The chassis however, was not yet fully developed (in October 1946), nor adequately performance tested, before being put into production. Problems were encountered with the Dubonnet front suspension, and sheared rear half-shafts, due to the hefty postwar enveloping-style bodies with hardwood body-frames under them, contributing excessive weight for the chassis' prewar engineering. The same unchanged Show-chassis reappeared on Delahaye's stand in 1947, again in 1948, and finally in 1949, with somewhat more but still limited frontal coachwork. There was nothing whatsoever aft of the instrument panel on the cowl-scuttle. Production did not truly begin until early 1948. Some say, with reasoned conviction, that this chassis-series was never fully developed. The extended delay was due to Jean Francois' unanticipated death in April 1944, from a terminally diagnosed chest disorder (likely tuberculosis or lung-cancer). There was nobody qualified at Delahaye to take his place. However, as most of the French grandes marques no longer existed after the war, the coachbuilders descended upon the Type 175S, in particular, to prove their art.[4]

 
Delahaye 178 Drophead Coupé (1949), once owned by Elton John.
 
1947 Delahaye 175S competition version

The company's Production Build List verifies that 51 Type 175 chassis were built (numbers 815001 to 815051 inclusive), but that excludes the Paris Type 175S Show-chassis. With it included as it ought to be, since it in fact existed, the Type 175/175S total perhaps comes to 52 in all, although there is reason to believe it was dismantled in late 1949, for its chassis and pertinent mechanical parts to be recycled into the final few chassis in this series. Nobody knows with certainty, and the show-chassis never appeared again in any recognizable form, either in whole or in part.[5][6] with no differentiation explaining which of these were Type 175 or optional 175-S chassis. While not a grand success in the marketplace, a Type 175S won the 1951 Monte Carlo Rally,[7] the same car finished in twelfth place in the Carrera Panamericana, while a second Motto-bodied 175S coupe was disqualified on a technicality.<DELAHAYE Sport et Prestige by Francois Jolly)[8] The optional 175S came with three carburettors and like the 175, had a short 2.95-metre wheelbase; two longer wheelbased versions with single carburetors and 140 HP were also built: The Production Build List confirms there were 38 of the 3.15-metre wheelbase Type 178 built; and, 18 Type 180 chassis [2] and 180 (333.5 cm) were produced, mainly for heads of state, dignitaries, and the like. Two Henri Chapron-bodied, fully armoured 180 limousines were built for the leadership of the French Communist Party in 1948.[5] A prototype "Delage D180" was also developed on this basis, but never entered production as Delahaye focused its Delage production on their D6 model.[8] Production of three-chassis series, including the prototype and the show-chassis, was 107 total units. (substantiated by Club Delahaye president Jean-Paul Tissot, from archived company records) [8]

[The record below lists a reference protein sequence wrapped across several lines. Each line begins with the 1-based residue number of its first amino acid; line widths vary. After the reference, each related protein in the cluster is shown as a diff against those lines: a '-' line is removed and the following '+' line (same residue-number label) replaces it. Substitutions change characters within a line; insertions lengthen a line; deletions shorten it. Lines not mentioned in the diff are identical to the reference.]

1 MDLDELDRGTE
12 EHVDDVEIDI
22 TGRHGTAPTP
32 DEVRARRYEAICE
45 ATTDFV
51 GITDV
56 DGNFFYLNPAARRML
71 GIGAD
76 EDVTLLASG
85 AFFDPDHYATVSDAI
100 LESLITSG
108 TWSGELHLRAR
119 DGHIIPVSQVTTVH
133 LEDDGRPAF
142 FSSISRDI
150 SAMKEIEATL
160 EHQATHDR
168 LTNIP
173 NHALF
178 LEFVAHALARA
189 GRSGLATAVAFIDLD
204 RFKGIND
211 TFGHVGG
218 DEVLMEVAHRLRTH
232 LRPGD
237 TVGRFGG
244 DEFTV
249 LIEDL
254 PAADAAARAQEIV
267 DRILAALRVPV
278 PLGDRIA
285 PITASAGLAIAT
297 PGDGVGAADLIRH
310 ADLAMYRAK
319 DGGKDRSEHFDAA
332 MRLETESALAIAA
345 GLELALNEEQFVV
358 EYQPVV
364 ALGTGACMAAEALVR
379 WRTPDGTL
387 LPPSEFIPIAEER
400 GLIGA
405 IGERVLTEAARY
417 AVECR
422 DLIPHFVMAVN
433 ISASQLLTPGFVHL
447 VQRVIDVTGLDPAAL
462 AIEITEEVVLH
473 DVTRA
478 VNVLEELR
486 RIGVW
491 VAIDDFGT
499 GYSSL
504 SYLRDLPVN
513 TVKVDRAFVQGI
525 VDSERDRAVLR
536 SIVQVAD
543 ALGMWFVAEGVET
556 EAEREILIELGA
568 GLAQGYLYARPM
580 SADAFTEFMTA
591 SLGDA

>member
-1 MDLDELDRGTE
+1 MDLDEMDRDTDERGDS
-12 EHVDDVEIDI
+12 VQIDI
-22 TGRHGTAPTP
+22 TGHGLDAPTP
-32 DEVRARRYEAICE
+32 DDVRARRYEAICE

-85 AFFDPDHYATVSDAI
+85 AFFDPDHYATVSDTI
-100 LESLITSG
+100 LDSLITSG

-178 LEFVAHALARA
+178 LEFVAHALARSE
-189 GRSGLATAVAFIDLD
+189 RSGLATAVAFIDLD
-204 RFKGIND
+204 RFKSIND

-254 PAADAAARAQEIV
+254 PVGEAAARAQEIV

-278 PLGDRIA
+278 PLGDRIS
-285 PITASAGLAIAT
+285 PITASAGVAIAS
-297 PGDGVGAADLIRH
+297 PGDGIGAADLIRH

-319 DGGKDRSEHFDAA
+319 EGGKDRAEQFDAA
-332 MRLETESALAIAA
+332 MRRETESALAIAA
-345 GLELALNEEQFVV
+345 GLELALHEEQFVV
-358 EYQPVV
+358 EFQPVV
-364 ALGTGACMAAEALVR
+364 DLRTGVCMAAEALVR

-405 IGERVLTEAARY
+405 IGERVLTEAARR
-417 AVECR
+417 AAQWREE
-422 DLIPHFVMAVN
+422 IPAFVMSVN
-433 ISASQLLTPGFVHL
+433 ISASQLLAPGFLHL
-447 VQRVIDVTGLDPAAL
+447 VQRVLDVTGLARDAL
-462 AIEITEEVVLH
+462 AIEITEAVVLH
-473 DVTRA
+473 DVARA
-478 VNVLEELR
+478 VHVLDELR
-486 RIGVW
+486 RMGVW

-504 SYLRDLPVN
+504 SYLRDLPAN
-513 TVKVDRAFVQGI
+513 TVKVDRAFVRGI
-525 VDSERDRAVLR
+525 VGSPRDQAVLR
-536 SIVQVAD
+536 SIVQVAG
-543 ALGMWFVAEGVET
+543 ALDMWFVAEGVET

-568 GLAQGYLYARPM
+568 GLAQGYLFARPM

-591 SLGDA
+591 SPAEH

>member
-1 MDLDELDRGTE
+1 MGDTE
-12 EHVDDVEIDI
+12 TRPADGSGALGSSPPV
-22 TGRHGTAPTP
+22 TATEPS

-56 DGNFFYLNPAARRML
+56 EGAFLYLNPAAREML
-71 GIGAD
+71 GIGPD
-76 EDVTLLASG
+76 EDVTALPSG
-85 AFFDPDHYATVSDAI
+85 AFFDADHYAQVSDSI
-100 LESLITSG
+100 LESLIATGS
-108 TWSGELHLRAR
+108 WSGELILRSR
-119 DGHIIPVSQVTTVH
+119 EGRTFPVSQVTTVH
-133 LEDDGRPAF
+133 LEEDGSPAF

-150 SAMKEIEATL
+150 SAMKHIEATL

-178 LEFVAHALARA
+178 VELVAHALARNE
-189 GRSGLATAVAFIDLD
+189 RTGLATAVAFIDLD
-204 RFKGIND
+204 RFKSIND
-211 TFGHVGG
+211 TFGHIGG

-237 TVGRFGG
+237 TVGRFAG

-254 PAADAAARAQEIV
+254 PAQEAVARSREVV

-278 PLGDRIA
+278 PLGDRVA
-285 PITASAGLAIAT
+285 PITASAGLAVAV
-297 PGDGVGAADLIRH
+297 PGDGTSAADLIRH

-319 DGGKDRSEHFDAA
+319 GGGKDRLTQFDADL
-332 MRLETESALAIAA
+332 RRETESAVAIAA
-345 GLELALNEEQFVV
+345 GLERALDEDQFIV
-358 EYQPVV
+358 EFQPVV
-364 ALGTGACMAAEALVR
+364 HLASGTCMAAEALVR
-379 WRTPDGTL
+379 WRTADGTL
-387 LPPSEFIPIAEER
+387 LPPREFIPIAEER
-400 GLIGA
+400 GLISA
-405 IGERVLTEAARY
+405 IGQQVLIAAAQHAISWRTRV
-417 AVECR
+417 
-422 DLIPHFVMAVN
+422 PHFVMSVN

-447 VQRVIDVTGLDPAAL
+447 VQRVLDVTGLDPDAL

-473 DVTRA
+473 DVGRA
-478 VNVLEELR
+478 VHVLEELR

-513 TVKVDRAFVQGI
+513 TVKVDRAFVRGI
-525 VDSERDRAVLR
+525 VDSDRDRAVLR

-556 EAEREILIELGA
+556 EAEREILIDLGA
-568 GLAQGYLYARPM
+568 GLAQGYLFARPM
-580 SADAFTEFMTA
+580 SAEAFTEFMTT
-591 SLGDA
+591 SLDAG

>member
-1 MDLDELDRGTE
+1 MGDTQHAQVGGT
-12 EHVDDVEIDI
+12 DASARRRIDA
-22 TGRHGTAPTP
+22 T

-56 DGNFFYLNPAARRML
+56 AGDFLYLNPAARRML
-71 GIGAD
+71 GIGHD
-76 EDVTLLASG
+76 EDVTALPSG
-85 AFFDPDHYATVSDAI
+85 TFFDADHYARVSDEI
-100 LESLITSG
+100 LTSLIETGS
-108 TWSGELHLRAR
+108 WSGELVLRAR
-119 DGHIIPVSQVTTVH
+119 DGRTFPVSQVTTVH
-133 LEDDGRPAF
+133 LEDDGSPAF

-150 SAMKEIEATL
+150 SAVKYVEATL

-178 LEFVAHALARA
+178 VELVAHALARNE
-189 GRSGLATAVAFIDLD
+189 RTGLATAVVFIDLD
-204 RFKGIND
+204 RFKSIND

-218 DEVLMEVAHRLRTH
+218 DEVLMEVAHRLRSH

Diana Dors' flamboyant 175S Roadster
 
1948 Delahaye 180 (long wheelbase)

The Type 1AL-183 and Type 2AL-183 engines, when equipped with a single carburetor, produced 140 horsepower, allowing a top speed of 130 km/h (type 180), 140 km/h (type 178) and 145 km/h (type 175). The triple-carbureted 175S raised this to about 160 km/h (99 mph), although naturally these figures were subject to variation depending on which sort of body was fitted, and which coachbuilder made it. Coachbuilder Jacques Saoutchik seemed oblivious of weight, and employed flamboyant heavily chromed brass embellishments on his extended, enclosed fendered bodies.